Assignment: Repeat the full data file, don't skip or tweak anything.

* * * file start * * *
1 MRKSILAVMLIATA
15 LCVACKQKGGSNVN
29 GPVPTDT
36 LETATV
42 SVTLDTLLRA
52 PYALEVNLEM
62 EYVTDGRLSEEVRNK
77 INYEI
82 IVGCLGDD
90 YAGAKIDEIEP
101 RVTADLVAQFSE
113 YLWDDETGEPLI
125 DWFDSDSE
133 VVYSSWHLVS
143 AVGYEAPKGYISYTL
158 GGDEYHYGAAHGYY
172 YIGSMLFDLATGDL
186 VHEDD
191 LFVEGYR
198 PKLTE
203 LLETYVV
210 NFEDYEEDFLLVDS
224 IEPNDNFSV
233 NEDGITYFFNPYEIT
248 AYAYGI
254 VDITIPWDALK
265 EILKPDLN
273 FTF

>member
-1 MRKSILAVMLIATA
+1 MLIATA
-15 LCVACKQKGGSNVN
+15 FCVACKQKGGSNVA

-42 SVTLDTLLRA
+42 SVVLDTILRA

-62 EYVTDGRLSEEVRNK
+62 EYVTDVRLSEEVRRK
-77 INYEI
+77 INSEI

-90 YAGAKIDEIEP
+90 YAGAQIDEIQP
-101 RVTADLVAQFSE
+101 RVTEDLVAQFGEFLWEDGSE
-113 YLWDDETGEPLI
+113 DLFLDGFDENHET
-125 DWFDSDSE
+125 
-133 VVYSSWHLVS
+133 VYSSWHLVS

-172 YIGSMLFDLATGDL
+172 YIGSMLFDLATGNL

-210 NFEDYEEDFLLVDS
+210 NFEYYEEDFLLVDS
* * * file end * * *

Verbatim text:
1 MRKSILAVMLIATA
15 LCVACKQKGGSNVN
29 GPVPTDT
36 LETATV
42 SVTLDTLLRA
52 PYALEVNLEM
62 EYVTDGRLSEEVRNK
77 INYEI
82 IVGCLGDD
90 YAGAKIDEIEP
101 RVTADLVAQFSE
113 YLWDDETGEPLI
125 DWFDSDSE
133 VVYSSWHLVS
143 AVGYEAPKGYISYTL
158 GGDEYHYGAAHGYY
172 YIGSMLFDLATGDL
186 VHEDD
191 LFVEGYR
198 PKLTE
203 LLETYVV
210 NFEDYEEDFLLVDS
224 IEPNDNFSV
233 NEDGITYFFNPYEIT
248 AYAYGI
254 VDITIPWDALK
265 EILKPDLN
273 FTF

>member
-1 MRKSILAVMLIATA
+1 MLIATA
-15 LCVACKQKGGSNVN
+15 FCVACKQKGGSNVA

-42 SVTLDTLLRA
+42 SVVLDTILRA

-62 EYVTDGRLSEEVRNK
+62 EYVTDVRLSEEVRRK
-77 INYEI
+77 INSEI

-90 YAGAKIDEIEP
+90 YAGAQIDEIQP
-101 RVTADLVAQFSE
+101 RVTEDLVAQFGEFLWEDGSE
-113 YLWDDETGEPLI
+113 DLFLDGFDENHET
-125 DWFDSDSE
+125 
-133 VVYSSWHLVS
+133 VYSSWHLVS

-172 YIGSMLFDLATGDL
+172 YIGSMLFDLATGNL

-210 NFEDYEEDFLLVDS
+210 NFEYYEEDFLLVDS